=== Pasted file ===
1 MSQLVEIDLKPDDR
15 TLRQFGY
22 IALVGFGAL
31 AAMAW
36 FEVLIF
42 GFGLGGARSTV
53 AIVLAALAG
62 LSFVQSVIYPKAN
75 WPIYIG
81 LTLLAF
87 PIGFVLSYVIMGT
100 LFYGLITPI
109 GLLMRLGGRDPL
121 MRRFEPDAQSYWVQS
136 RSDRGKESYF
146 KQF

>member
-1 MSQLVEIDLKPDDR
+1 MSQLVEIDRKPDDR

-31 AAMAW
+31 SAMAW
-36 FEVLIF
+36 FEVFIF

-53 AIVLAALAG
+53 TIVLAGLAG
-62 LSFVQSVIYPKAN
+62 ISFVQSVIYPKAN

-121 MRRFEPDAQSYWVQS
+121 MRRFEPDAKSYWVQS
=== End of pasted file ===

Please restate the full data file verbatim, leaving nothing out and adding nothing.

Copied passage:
1 MSQLVEIDLKPDDR
15 TLRQFGY
22 IALVGFGAL
31 AAMAW
36 FEVLIF
42 GFGLGGARSTV
53 AIVLAALAG
62 LSFVQSVIYPKAN
75 WPIYIG
81 LTLLAF
87 PIGFVLSYVIMGT
100 LFYGLITPI
109 GLLMRLGGRDPL
121 MRRFEPDAQSYWVQS
136 RSDRGKESYF
146 KQF

>member
-1 MSQLVEIDLKPDDR
+1 MSQLVEIDRKPDDR

-31 AAMAW
+31 SAMAW
-36 FEVLIF
+36 FEVFIF

-53 AIVLAALAG
+53 TIVLAGLAG
-62 LSFVQSVIYPKAN
+62 ISFVQSVIYPKAN

-121 MRRFEPDAQSYWVQS
+121 MRRFEPDAKSYWVQS